Additionally, flavor additives used to enhance the taste of meat can lead to serious problems. Sodium nitrate is a common flavor enhancer that can become a carcinogen, while titanium dioxide can break down chromosomes when ingested and cause DNA damage, cancer, inflammation and genetic disorders. Because these additives don’t offer any nutritional value to cats, it’s best to avoid them entirely.

  7. Animal & Vegetable Fats
    Animal and vegetable fats, while prevalent in many cat food products, are not optimal ingredients for felines. Animal fats, like beef tallow, can lead to excessive calorie intake, weight gain or digestive discomfort. Similarly, cats can't effectively convert vegetable fats (i.e., flax and safflower oil) to the fatty acids required for their well-being.
  8. Corn, Wheat & Soy
    Commonly included as fillers, corn, wheat and soy can be problematic for cats. Wheat and soy are known allergens for felines, triggering allergic reactions and disturbances in the digestive system.

    Beyond this, the prevalence of genetic modification (GM) compounds the issue, as the effect of GM corn and soy crops has yet to be studied for humans and cats. Given these concerns, it’s best to steer clear of these ingredients and opt for foods with ingredients that offer known nutritional value.

  9. Unnecessary Thickeners
    Guar Gum, Cassia Gum, Carrageenan and Xanthan Gum are common thickening agents found in most processed foods. These ingredients don’t offer nutritional value and thus don’t deserve a place in your cat’s diet.

Toxic Foods for Cats

As enticing as offering your cat some of your favorite foods may be, several human foods can pose serious health risks to cats and should be refrained from at all costs. Knowing what to avoid in cat food and being aware of human foods that can lead to complications, ranging from anemia to heart issues and death, is one of the best ways to safeguard their health.

Harmful foods for cats include: 

  • Onions
  • Garlic
  • Raw Meat
  • Eggs
  • Liver
  • Chocolate
  • Caffeine
  • Alcohol
  • Raw Dough
  • Milk & Dairy
  • Grapes & Raisins
  • Dog Food
  • Canned Tuna

If you suspect that your cat has consumed any of the toxic foods listed above, it’s important to take swift action to ensure their safety. Depending on your cat’s situation, testing or treatment may be required — contact a veterinarian and watch for unusual symptoms as you follow their instructions.

How to Decode a Pet Food Label

Understanding pet food labels is vital for making informed choices about your cat's diet, yet they are often deceiving. Similar to human food, pet food labels are required to display specific information — some of which is straightforward (product name, quantity or weight, etc.), while other aspects are harder to comprehend.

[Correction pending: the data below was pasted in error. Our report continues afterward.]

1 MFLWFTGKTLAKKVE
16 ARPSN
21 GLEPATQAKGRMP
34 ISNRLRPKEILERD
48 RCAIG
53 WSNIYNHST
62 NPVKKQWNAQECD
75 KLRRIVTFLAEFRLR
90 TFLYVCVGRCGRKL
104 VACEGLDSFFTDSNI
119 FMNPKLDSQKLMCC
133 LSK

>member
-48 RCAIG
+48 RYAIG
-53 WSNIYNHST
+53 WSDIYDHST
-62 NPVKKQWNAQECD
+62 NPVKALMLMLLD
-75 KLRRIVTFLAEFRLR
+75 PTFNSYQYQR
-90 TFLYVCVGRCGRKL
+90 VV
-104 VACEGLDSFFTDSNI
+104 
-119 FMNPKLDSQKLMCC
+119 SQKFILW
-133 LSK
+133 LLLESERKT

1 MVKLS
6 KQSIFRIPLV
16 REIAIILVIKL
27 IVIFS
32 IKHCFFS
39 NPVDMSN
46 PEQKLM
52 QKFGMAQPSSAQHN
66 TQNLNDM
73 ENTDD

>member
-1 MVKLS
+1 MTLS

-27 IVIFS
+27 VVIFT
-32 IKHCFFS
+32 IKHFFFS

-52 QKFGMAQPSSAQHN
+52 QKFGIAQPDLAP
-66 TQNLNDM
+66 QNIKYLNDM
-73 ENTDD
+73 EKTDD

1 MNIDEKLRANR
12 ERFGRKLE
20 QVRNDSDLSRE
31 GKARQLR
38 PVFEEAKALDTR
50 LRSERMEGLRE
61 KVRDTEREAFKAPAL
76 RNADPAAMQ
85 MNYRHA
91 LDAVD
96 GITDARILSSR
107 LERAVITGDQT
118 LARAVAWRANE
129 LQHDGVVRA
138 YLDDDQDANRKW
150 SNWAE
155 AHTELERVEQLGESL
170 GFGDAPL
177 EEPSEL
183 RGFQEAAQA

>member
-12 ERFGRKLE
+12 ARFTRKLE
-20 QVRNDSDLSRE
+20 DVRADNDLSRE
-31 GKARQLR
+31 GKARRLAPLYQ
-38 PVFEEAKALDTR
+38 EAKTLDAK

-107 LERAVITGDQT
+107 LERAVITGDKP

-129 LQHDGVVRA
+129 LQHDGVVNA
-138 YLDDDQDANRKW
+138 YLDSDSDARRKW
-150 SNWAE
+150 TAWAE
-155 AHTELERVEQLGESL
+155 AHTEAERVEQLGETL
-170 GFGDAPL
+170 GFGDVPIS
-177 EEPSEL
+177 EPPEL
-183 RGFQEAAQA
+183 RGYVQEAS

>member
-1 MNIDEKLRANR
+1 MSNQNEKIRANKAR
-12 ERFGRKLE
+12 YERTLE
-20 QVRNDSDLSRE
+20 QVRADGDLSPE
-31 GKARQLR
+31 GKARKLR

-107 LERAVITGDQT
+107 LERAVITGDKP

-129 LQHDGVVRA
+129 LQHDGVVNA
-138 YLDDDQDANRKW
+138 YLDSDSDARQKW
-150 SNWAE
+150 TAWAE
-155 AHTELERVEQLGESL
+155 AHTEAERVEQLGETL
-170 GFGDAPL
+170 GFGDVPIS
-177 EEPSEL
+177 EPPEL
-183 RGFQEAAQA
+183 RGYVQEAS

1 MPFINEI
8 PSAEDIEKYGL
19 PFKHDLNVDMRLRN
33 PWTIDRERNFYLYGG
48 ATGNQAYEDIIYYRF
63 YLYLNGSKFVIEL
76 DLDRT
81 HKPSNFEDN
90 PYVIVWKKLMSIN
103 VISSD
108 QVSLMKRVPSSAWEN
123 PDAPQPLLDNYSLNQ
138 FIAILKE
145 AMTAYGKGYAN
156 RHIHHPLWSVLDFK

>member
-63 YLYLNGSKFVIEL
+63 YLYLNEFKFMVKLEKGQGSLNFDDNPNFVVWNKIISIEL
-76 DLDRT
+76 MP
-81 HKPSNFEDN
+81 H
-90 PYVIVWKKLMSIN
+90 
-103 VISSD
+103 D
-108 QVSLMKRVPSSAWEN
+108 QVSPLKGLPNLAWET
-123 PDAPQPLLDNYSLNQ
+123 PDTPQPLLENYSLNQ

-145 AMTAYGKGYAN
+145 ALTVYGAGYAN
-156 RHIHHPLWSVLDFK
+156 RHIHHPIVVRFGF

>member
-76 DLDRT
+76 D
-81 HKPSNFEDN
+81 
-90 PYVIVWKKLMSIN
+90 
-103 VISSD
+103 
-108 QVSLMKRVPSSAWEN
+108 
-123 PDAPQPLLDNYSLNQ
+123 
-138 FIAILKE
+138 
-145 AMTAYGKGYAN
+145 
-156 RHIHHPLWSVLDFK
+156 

To help you discern whether or not a product is suitable for your feline, we created a user-friendly guide on effectively reading and decoding cat food labels. This guide delves into five primary sections: the AAFCO statement, ingredients by weight, the guaranteed analysis, feeding guidelines and life stages. In addition to helping you identify bad ingredients in wet cat food and their dry counterparts, it simplifies everything you need to look for in a manageable checklist. Don’t let misleading marketing terms confuse you into buying low-quality food for your cat.

What to Look for in Cat Food

Knowing what to look for on a cat food label will help you make informed decisions regarding your cat’s diet. Here are four ways to help you determine quality products.

  1. Named Animal Ingredients
    Protein is crucial for cats, who are obligate carnivores. However, not all protein sources are equal so it’s important to look for named animal ingredients. Recognizable items such as chicken, dehydrated turkey or menhaden fish meal will ensure the product contains high-quality protein sources tailored to your feline’s dietary requirements.

  2. Order of Ingredients
    Look for at least two fresh, dehydrated or meal animal proteins listed in the first seven ingredients. There should be more animal than plant ingredients among the first seven items too. High-quality protein sources like chicken, fish and lamb will ensure your cat receives the amino acids required to promote muscle maintenance, growth and overall health.

  3. Organ Meat
    Organ meat is rich in vitamins, minerals and amino acids. If your cat food contains organ meats like chicken liver or turkey hearts within the first seven ingredients, it’s a good sign your cat will receive essential nutritional benefits.

  4. Chelated Minerals
    Chelated minerals are bound to amino acids and help facilitate the absorption of nutrients in your cat’s body. Examples of chelated minerals include copper chelate, zinc proteinate and iron proteinate — all of which contribute to the efficient utilization of nutrients and overall well-being of your cat.

Promote Cat Health & Longevity with RAWZ

Being vigilant about what you feed your cat will help you steer clear of dangerous ingredients such as by-products, harmful additives or artificial preservatives and ensure they receive the nutrition necessary to promote their optimal health.

RAWZ minimally processed natural cat food is made with 100% rendered-free ingredients that offer your cat the delicious nutrition they crave without the unnecessary meals, gums, fillers and more.

To provide your cat with high-quality, natural ingredients, find RAWZ in an independent pet store near you.